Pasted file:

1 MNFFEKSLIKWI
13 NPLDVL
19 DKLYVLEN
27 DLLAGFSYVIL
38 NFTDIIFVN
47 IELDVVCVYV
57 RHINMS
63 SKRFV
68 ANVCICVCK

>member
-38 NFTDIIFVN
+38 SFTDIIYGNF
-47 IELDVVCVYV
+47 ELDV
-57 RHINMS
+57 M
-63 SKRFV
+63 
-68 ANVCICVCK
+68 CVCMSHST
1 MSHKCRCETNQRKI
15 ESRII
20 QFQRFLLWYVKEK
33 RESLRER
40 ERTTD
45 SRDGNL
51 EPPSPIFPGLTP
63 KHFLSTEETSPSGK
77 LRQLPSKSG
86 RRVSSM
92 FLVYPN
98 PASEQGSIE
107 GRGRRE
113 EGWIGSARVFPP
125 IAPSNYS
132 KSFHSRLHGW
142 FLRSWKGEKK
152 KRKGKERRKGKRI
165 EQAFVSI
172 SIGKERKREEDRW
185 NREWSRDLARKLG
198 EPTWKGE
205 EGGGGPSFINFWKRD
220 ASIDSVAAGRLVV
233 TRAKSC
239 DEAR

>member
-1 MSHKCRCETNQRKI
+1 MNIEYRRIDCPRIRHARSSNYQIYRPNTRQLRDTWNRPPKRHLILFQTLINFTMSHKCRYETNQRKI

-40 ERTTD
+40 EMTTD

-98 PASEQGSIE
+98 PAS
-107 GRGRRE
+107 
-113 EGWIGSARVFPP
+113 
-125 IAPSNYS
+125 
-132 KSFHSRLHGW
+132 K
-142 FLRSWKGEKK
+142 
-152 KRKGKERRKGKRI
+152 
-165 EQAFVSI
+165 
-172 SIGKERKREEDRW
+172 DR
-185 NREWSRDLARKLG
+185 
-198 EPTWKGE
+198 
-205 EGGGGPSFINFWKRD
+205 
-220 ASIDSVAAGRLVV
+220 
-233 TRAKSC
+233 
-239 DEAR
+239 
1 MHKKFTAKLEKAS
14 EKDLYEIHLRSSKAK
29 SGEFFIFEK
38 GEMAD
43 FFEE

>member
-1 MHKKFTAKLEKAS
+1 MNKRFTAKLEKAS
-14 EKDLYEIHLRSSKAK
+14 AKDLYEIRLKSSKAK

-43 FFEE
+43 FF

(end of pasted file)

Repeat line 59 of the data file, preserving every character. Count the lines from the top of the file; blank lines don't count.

+125 